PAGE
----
Louis Proyect: The Unrepentant Marxist

July 28, 2015

A Putin fan of note

Filed under: anti-Semitism,Fascism,Russia — louisproyect @ 9:52 pm

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An example of how a Putin fan understood the origins of WWII

WordPress has a list of all the url’s that link to my blog and I am in the habit of checking them out, including one that  that took me to a neo-Nazi website run by a piece of dirt named Mike King. In an rant against the Working Families Party, King linked to my blog: “The Working Families Party is a known Marxist entity – a detail which the writer fails to mention. (here)”

I am the aforementioned writer and the here in parentheses is a link to something I wrote that described the WFP as a wing of the Democratic Party despite their nominal independence.

Looking a bit more into King’s website, I found this on a page about the origins of WWII: “Jewish Red terrorists, their Polish government protectors, and their Globalist-Zionist masters have picked a fight with Germany!”

On his video page, he has a clip described as “ZIONIST-MARXISTS PROMOTE ANTI-WHITE VIOLENCE”.

But what really intrigued me was how this guy was a big Putin fan. On the video page, he has a clip of Putin laughing “in the Face of a Stupid Western Journalist!”

So gung-ho is he on Putin that he wrote an entire book titled “The Talented Mr. Putin: How the government media complex does not want you to know about the new Russia.” Sounds fascinating.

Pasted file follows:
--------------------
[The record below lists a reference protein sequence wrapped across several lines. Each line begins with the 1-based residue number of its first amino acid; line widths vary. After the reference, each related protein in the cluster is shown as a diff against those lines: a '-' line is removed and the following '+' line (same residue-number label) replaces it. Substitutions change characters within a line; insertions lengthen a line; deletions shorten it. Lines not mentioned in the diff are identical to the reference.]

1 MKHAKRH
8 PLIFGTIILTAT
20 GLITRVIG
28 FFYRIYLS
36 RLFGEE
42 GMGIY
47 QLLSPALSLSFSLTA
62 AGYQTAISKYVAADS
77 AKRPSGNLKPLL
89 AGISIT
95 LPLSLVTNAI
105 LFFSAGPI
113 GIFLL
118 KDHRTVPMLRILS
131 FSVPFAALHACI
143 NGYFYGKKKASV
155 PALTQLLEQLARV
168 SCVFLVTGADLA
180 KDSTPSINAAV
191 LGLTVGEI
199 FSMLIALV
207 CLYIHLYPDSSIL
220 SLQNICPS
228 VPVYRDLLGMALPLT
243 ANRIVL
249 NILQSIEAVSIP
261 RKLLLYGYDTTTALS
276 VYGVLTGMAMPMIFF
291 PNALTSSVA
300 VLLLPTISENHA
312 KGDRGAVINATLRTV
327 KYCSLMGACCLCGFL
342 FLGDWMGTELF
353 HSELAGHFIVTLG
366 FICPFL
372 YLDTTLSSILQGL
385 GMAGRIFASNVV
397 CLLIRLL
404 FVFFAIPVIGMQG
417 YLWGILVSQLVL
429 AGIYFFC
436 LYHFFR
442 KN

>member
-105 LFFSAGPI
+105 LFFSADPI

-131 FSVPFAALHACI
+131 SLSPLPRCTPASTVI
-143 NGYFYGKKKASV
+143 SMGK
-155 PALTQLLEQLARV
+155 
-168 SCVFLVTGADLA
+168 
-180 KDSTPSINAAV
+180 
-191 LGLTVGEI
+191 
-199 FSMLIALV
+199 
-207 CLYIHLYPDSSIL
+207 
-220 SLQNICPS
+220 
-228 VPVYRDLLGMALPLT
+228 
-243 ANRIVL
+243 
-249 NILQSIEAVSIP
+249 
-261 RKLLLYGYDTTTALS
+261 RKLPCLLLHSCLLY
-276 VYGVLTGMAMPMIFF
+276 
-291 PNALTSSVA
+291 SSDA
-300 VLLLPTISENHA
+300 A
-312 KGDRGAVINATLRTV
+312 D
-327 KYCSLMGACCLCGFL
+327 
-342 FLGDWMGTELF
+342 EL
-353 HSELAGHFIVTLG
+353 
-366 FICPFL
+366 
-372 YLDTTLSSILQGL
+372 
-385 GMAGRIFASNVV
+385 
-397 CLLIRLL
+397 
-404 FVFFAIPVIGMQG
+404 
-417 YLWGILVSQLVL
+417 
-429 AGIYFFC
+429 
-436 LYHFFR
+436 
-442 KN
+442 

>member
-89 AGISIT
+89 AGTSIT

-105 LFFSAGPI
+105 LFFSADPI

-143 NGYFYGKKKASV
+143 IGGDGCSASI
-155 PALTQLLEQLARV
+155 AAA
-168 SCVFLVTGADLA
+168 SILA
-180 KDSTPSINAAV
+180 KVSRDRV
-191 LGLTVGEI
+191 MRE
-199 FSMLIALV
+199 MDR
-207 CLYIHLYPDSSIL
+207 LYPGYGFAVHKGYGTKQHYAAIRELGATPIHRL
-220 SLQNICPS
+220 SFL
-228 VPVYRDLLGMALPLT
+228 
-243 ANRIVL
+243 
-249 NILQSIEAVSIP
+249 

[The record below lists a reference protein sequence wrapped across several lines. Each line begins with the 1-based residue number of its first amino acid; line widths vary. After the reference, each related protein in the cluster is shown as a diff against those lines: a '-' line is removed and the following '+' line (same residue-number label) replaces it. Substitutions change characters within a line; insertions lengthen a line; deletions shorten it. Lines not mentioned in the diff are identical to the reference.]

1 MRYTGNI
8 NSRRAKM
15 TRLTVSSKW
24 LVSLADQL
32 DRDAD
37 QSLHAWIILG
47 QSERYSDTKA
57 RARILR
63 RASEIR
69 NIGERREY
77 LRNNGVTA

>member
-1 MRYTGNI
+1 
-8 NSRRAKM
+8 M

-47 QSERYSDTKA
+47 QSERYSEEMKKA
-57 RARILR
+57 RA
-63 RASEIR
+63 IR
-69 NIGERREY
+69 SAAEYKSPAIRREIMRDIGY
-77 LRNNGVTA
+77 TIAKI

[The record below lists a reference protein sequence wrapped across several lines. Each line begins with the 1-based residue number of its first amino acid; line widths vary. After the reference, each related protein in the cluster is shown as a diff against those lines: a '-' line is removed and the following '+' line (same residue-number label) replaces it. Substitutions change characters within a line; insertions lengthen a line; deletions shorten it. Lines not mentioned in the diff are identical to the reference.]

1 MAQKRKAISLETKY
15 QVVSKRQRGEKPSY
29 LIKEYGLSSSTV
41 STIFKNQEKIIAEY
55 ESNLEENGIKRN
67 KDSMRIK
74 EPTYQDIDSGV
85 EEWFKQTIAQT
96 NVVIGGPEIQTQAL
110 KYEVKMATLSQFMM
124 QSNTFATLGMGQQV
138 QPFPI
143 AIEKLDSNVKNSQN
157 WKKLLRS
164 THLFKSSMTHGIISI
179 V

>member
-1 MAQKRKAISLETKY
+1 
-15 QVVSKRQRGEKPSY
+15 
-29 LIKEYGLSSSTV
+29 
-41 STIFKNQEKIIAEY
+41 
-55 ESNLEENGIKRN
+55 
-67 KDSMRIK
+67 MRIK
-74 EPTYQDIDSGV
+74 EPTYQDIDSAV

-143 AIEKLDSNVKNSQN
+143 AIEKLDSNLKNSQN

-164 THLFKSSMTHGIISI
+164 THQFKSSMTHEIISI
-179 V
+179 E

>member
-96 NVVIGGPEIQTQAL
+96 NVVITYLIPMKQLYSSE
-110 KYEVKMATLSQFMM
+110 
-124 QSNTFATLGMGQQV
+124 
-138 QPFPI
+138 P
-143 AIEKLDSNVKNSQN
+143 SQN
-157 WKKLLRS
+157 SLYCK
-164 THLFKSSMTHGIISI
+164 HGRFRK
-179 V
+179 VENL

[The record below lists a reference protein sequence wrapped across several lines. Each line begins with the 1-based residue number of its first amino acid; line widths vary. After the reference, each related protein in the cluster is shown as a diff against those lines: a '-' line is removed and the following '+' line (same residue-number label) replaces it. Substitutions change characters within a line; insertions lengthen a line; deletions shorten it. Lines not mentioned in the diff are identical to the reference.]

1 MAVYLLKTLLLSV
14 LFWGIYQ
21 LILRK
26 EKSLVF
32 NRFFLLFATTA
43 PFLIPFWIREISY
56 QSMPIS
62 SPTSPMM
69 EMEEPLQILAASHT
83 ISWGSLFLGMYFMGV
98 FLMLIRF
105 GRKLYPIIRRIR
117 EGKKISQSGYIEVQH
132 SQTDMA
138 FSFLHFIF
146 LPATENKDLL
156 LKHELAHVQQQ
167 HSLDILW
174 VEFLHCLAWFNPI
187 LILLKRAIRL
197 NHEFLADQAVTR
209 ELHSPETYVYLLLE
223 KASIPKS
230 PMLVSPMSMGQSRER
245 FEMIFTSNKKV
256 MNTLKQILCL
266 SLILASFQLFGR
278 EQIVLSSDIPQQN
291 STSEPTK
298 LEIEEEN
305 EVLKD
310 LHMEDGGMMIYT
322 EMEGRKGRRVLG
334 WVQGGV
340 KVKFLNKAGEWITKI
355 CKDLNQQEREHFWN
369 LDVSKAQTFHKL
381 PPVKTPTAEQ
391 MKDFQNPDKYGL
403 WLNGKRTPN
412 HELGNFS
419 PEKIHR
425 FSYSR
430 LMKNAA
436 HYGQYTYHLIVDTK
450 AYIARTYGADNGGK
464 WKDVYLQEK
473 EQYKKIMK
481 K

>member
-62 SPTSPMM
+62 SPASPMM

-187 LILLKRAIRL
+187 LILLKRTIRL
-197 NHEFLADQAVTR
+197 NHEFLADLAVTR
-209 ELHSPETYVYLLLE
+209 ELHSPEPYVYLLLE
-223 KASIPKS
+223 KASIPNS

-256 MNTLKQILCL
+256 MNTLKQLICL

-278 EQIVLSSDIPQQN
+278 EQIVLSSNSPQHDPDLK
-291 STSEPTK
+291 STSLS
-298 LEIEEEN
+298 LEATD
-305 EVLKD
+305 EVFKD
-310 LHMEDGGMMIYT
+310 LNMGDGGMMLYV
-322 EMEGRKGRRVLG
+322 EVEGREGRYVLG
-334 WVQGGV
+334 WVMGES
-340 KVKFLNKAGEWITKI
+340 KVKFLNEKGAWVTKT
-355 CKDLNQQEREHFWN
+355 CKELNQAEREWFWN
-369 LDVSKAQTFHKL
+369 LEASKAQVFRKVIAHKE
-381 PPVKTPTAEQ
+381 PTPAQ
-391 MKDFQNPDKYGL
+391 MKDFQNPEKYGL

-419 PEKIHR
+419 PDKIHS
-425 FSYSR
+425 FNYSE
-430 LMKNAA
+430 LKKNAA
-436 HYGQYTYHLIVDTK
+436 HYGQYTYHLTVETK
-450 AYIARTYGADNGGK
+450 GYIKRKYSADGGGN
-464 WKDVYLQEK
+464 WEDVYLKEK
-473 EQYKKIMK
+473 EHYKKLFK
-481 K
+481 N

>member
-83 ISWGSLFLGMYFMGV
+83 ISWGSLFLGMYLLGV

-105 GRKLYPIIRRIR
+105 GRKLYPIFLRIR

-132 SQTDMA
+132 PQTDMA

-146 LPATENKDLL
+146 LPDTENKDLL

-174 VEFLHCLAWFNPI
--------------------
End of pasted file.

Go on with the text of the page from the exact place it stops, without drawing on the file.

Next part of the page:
As it turns out Paul Craig Roberts reviewed the book:

There is an interesting book, a pamphlet (booklet) really, titled “The War Against Putin” by M.S. King available on Amazon.com. The book has 16 5-star reviews and one review accusing the book of being Kremlin propaganda.

The value of this publication is in showing how Washington operated against the Soviet Union and how Washington operates against Russia today. Readers will gain insight into the mendacity of the government in Washington and learn that the US and European media are propagandistic organizations that impose false stories on the minds of Americans and Europeans. Anyone who relies on the Western media lives inside The Matrix.


Interesting. Very interesting.

January 1, 2015

Steve Scalise, David Duke and white nationalism

Filed under: Fascism,racism — louisproyect @ 10:11 pm

On December 28th, liberal blogger Lamar White Jr. posted an article that has shaken the Republican Party to its foundations. By Googling “Steve Scalise” and “David Duke”, he discovered a link to an item that appeared on the Stormfront website in 2002 that referred to Scalise, the House majority whip from Louisiana, speaking at a white nationalist gathering organized by Duke, a long-time fascist politician: